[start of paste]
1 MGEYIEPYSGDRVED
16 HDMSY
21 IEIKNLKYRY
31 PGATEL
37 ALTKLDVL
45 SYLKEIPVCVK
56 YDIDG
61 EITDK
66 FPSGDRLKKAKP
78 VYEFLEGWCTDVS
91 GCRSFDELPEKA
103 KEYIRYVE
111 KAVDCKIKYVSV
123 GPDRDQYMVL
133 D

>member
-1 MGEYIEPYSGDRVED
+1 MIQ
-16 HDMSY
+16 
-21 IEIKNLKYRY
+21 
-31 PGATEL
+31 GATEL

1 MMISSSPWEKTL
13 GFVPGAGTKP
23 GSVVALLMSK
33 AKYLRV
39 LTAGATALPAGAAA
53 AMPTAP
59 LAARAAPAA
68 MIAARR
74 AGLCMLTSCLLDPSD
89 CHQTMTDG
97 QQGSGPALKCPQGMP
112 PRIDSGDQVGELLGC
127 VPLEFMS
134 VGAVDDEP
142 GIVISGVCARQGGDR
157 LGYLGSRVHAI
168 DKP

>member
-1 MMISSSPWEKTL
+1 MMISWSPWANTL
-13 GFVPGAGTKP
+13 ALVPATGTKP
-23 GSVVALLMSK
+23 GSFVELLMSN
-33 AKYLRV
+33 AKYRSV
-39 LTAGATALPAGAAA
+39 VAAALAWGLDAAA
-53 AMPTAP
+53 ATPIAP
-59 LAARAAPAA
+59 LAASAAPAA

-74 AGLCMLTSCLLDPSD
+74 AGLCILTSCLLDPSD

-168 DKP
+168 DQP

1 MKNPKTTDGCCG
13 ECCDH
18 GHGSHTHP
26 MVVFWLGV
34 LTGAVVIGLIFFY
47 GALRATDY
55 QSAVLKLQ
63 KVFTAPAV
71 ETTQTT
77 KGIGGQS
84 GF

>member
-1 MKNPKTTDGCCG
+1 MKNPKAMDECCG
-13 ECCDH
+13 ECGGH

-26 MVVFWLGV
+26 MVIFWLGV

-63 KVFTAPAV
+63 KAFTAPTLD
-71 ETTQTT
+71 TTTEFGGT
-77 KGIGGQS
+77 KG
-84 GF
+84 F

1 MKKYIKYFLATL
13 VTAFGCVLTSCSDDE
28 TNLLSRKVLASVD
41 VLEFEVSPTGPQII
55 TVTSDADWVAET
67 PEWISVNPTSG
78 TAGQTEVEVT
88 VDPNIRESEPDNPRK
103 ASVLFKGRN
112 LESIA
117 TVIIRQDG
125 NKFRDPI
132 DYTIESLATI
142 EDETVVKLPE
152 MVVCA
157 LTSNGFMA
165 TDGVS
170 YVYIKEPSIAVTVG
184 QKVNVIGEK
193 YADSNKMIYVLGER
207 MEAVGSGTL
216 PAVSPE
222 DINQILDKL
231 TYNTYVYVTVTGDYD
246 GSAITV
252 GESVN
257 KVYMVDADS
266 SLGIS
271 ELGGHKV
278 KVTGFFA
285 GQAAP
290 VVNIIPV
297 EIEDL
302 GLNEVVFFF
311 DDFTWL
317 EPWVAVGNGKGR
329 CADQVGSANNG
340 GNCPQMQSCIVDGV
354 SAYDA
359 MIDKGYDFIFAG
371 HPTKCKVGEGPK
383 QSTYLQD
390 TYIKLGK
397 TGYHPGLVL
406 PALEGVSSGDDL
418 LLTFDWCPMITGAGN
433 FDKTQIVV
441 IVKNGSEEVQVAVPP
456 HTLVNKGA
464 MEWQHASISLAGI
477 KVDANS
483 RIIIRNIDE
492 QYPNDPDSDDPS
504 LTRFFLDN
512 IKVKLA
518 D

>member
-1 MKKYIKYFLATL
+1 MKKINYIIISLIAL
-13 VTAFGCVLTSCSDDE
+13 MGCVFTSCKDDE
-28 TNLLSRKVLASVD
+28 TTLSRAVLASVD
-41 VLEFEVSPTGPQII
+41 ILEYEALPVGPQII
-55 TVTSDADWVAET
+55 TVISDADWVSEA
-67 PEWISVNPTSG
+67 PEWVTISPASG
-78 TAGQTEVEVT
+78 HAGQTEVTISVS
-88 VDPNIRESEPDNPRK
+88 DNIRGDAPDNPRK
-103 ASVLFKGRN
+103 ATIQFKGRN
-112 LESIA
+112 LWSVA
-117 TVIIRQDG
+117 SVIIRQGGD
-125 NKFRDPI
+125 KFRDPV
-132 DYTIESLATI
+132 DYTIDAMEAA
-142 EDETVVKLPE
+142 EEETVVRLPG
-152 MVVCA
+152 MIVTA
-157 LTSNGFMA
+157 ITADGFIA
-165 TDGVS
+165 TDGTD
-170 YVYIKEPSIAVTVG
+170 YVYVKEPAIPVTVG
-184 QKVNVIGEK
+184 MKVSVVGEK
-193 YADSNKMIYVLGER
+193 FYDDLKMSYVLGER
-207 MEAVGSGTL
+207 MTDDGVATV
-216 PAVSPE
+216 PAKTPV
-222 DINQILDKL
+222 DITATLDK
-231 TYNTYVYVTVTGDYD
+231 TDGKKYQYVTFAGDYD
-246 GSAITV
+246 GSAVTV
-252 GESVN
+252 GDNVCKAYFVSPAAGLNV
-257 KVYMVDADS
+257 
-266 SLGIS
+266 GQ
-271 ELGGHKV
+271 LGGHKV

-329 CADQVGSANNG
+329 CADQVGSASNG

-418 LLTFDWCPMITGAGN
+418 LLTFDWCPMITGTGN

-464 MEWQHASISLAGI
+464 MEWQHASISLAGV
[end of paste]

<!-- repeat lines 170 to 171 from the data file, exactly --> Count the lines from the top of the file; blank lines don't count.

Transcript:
-142 EDETVVKLPE
+142 EEETVVRLPG